Post # 46
I voted Other because earlier in our relationship Fiance had mentioned signing a prenup. I told him I was okay with it, but since getting engaged he hasn’t mentioned it at all. I even brought it up once and he still hasn’t done anything.
I’ve always believed there is nothing wrong with prenups as long as BOTH parties are protected and it is fair.
Post # 47
We’re planning to do a prenup, this is something my Fiance talked about prior to engagement and something that his mother even suggested. I have substantially more assets than he does and my mortgage as my only debt whereas he has far fewer assets and school debt.
Post # 48
I am not opposed in theory, but there is no reason for us to get one. If we decided to go to court to fight over assets there would be no assets left after paying the lawyers, so that is deterrent enough for me. There is also no indication that this will change anytime soon. I also feel like if I pick the wrong person and they steal my car in divorce court then it serves me right for picking the wrong person. I might feel differently if I had 10 mil to steal.
That being said, in some States there are things you can do in a prenup that benefit the marriage more than one spouse over another. In SOME circumstances if you live in a community property state you can create a separate property regime which will work to the detriment of your spouse/you but it will also work to the detriment of your creditors. It can also protect pre-existing children.
Post # 49
The only thing I’m bringing into the marriage is a mountain of student loan debt. If he wanted me to sign one I’d be fine with it.
Post # 50
We have imbalanced assets and pensions, but they are significant. We did a cohab agreement before moving in together which we mutually agreed on. We’ll do the same when we marry.
The house we’re building is about 20-25% mine and the rest is his based on the cash we’re each dumping in since we won’t have a mortgage. I gain 1% of the house equity each year we’re married until 20 years at which point it’s 50/50. My FH jokes if I can tolerate him for 20 years I deserve it lol. We each keep our own savings, investments and pensions. Our pre-nup won’t be for things like household furnishings. All of the new house stuff will be 50/50 bought and 50/50 divided.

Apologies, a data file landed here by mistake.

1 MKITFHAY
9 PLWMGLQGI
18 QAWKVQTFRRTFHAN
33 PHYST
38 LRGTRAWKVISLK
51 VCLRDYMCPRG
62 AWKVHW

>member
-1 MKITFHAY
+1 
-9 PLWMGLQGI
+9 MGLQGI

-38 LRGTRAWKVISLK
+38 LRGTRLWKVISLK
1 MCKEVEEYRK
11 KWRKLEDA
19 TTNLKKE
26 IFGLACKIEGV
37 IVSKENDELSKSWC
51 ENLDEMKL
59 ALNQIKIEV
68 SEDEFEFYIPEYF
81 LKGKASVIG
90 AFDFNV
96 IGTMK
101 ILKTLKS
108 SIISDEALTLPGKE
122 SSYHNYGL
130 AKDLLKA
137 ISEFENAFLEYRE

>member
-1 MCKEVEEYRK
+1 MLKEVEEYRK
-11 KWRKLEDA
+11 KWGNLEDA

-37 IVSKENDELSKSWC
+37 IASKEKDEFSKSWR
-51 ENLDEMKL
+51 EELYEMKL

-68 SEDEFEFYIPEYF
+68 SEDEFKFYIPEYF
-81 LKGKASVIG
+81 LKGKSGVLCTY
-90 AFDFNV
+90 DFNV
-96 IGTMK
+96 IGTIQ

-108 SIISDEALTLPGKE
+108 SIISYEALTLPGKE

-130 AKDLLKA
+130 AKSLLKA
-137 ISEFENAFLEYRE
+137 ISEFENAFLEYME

We just each needed to protect ourselves financially. He’s widowed and I’m divorced and we both know life can and does change and that you need to be prepared.
The initial cohab was prepared by his lawyer and then mine went through it with me and recommended the changes needed, then those we’re made. We each submitted a full accounting of our investments, savings and pensions. We’ll do the same thing when we do the pre-nup. I’ve already been working with my lawyer to update my assets list, and I know he’s been doing the same.
Edited to add: neither of us has any debt beyond neglible credit card balances. I currently make about 10% less than him in my field, however I’m 14 years younger and should be out earning him in about 3 years, my career has more upward mobility and growth than his.
Post # 51
I don’t think there’s anything wrong with it if they are fair and you agree and now day with women working and being the bread maker it’s not a bad idea to have one for the husband to sign
Post # 52
we talked about it. i have significant assets and Darling Husband has/had nothing. he was ok with signing one. in the end i didn’t get one. i didn’t want to spend the money on the lawyer fees. i did some research and discover i live in a separate property state so whatever was mine before marriage would be mine afterwards.
Post # 53
I’m from the UK and they aren’t that legally binding here. I definitely would get one though, I’ve talked about it so many times with my fiance after watching him go through a divorce and get everything taken off him and I don’t want that for either of us IF we divorce.
not that we have much haha
Post # 54
I don’t think my SO will ask for one, but I would gladly sign it. He owns our home, makes more and has more savings. I will probably catch up in earnings but also bring student loan debt.